A federal court has dismissed a civil suit filed against the University of Chicago by a former student, ruling that two U of C Police Department (UCPD) officers were innocent of police brutality charges.
The two officers, patrolmen Donald Jenkins and Anthony Cochran, drew the ire of students and community members two years ago after Clemmie Carthans, then a first-year graduate student in the School of Social Service Administration who has since graduated, alleged that the two officers physically assaulted him in January of 2004.
The mid-November verdict challenges the veracity of Carthans allegations of police brutality. The jury found that there was no excessive force. He was not hit or beaten and he suffered no discernable injuries, said University defense attorney Sheldon Zenner in The Hyde Park Herald.
According to Carthans, in the early morning hours of January 24, 2004, he was walking alone near the Regenstein Library with the intention of meeting a College student, then first-year Valerie Curro, at the Snell-Hitchcock dormitory. Jenkins accosted Carthans and Curro outside of the dormitory and, suspecting foul play, demanded to know what Carthans was doing with Curro at such a late hour.
A heated argument ensued after the second UCPD officer, Cochran, joined Jenkins on the scene. But the exact details of what transpired between Carthans and the two UCPD officials are uncertain.
According to Carthans, the confrontation soon became violent as the two officers pushed, choked, and punched him, kicking him repeatedly when he was on the ground.
Curro, an eye-witness, confirmed most of Carthans claims both in a February 2004 article in the Maroon, in which she said the first officer was treating Carthans violently, and in a February 2004 letter to the Maroon in which she said both officers were kicking Carthans while he was on the ground.
However, The Hyde Park Herald reported that Curro testified in court that the police officers did not kick or hit Carthans.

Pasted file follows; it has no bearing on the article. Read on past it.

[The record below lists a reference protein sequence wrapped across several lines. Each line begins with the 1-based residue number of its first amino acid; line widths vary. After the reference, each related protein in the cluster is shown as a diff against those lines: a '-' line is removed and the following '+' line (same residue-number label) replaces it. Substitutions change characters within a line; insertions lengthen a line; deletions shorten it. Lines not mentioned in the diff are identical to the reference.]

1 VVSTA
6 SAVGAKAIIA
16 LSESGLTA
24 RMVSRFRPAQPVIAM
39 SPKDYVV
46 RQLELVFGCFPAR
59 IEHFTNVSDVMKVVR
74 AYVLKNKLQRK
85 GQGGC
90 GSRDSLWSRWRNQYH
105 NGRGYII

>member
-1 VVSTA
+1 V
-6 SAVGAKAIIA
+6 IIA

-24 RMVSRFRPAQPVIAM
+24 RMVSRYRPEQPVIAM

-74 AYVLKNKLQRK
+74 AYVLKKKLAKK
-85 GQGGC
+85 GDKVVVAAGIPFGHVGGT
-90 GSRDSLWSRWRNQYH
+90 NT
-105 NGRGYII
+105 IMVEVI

The UCPD investigated the incident but has not publicized its findings. Rudy Nimocks, director of the UCPD, refused to comment specifically on the case, but said the verdict confirmed that the two police officers did not use excessive force against Carthans.
An independent review committee, the Committee on University Security (CUS), which includes Law School faculty, was prompted to investigate the case. Randolph Stone, a professor at the Law School and member of the CUS said in an interview that the committee did not issue findings.
Stone added that the committee deferred its investigation once Carthans filed a civil-action suit against the University.
Carthanss allegations of police brutality and racial profiling quickly mobilized concerned students and Hyde Park community members. They circulated petitions demanding the firing of the two officers, an official apology, and organized a week-long movement against police brutality which culminated in a March 2004 rally outside the UCPD headquarters. The two officers were not fired.
Despite repeated attempts, neither Clemmie Carthans nor his defense attorney could be reached for comments for this story. Valerie Curro also refused to comment for this story.